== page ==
The European Research Council today announced the winners of its 2021 Advanced Grants competition and Oxford Mathematician Stuart White was one of four awardees from the University of Oxford for his CSTAR project. Just 14% of applications for grants were successful this year - 253 researchers from across the sciences and humanities received awards out of more than 1,700 proposals. Only nine of those 253 were mathematicians.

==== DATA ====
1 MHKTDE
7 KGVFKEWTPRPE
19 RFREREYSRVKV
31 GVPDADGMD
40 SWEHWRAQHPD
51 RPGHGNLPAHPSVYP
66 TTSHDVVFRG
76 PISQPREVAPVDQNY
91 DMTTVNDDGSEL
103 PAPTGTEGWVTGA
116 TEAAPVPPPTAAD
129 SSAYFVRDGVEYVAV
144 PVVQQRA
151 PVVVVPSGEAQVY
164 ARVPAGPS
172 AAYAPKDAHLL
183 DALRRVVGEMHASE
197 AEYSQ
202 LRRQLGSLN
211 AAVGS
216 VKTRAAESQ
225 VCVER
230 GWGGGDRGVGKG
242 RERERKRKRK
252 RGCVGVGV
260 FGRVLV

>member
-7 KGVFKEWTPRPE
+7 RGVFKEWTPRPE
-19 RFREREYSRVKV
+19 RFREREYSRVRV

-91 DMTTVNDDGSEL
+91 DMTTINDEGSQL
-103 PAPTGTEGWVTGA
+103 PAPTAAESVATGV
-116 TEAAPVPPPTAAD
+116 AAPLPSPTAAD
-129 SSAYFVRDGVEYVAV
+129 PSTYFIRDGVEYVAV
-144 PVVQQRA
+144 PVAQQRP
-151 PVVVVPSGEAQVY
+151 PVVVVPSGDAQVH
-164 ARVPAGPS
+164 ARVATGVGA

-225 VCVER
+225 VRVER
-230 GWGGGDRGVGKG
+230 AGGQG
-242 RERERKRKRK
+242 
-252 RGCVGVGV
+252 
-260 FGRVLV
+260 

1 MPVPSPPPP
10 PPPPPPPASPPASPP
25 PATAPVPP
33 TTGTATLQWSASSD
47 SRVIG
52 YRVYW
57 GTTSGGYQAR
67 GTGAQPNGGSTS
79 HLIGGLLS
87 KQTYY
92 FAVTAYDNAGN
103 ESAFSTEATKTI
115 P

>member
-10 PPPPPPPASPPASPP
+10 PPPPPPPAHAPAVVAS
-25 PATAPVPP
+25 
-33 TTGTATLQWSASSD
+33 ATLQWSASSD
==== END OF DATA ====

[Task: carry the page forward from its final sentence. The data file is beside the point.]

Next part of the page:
Stuart's project focuses on the structure and classification of operator algebras. Classification problems are fundamental in mathematics: how do we decide when two things are the same? Examples include the classification of orientable closed surfaces by their genus (the number of 'holes’). So to decide when two such surfaces are homeomorphic (roughly speaking that one can be deformed into the other), one simply checks if they have the same number of holes. The classification questions at the heart of this proposal are for C*-algebras, which can be viewed as non-commutative versions of topological spaces. These are abstract functional analytic objects, with origins in the mathematical formalism of quantum mechanics. A central theme of Stuart’s research is the transfer of ideas between non-commutative measure theory and topology, using results and techniques from Alain Connes’ classification of von Neumann algebras in the 1970s in the setting of C*-algebras.